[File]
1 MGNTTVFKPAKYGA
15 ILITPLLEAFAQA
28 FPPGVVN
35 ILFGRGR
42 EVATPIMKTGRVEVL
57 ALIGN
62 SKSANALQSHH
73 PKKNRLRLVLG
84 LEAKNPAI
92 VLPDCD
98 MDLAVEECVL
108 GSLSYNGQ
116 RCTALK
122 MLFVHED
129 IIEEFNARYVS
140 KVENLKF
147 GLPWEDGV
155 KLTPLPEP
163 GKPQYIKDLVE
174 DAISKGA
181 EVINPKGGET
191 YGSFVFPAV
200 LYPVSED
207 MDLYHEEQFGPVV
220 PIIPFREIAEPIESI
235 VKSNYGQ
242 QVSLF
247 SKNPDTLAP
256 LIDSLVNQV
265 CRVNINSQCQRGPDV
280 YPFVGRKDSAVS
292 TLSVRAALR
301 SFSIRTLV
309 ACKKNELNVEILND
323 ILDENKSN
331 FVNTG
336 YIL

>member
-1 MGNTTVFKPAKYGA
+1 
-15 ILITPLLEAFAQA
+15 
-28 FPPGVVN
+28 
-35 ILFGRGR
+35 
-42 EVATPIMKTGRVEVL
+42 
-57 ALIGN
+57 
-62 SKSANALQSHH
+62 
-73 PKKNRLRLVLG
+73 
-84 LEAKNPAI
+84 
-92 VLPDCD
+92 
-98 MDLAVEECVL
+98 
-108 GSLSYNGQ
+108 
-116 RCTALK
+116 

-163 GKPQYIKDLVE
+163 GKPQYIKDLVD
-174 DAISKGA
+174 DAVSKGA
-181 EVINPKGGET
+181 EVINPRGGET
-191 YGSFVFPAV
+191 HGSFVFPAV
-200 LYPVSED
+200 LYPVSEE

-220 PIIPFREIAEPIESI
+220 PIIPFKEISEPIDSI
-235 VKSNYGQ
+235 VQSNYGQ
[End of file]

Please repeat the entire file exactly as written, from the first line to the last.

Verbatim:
1 MGNTTVFKPAKYGA
15 ILITPLLEAFAQA
28 FPPGVVN
35 ILFGRGR
42 EVATPIMKTGRVEVL
57 ALIGN
62 SKSANALQSHH
73 PKKNRLRLVLG
84 LEAKNPAI
92 VLPDCD
98 MDLAVEECVL
108 GSLSYNGQ
116 RCTALK
122 MLFVHED
129 IIEEFNARYVS
140 KVENLKF
147 GLPWEDGV
155 KLTPLPEP
163 GKPQYIKDLVE
174 DAISKGA
181 EVINPKGGET
191 YGSFVFPAV
200 LYPVSED
207 MDLYHEEQFGPVV
220 PIIPFREIAEPIESI
235 VKSNYGQ
242 QVSLF
247 SKNPDTLAP
256 LIDSLVNQV
265 CRVNINSQCQRGPDV
280 YPFVGRKDSAVS
292 TLSVRAALR
301 SFSIRTLV
309 ACKKNELNVEILND
323 ILDENKSN
331 FVNTG
336 YIL

>member
-1 MGNTTVFKPAKYGA
+1 
-15 ILITPLLEAFAQA
+15 
-28 FPPGVVN
+28 
-35 ILFGRGR
+35 
-42 EVATPIMKTGRVEVL
+42 
-57 ALIGN
+57 
-62 SKSANALQSHH
+62 
-73 PKKNRLRLVLG
+73 
-84 LEAKNPAI
+84 
-92 VLPDCD
+92 
-98 MDLAVEECVL
+98 
-108 GSLSYNGQ
+108 
-116 RCTALK
+116 

-163 GKPQYIKDLVE
+163 GKPQYIKDLVD
-174 DAISKGA
+174 DAVSKGA
-181 EVINPKGGET
+181 EVINPRGGET
-191 YGSFVFPAV
+191 HGSFVFPAV
-200 LYPVSED
+200 LYPVSEE

-220 PIIPFREIAEPIESI
+220 PIIPFKEISEPIDSI
-235 VKSNYGQ
+235 VQSNYGQ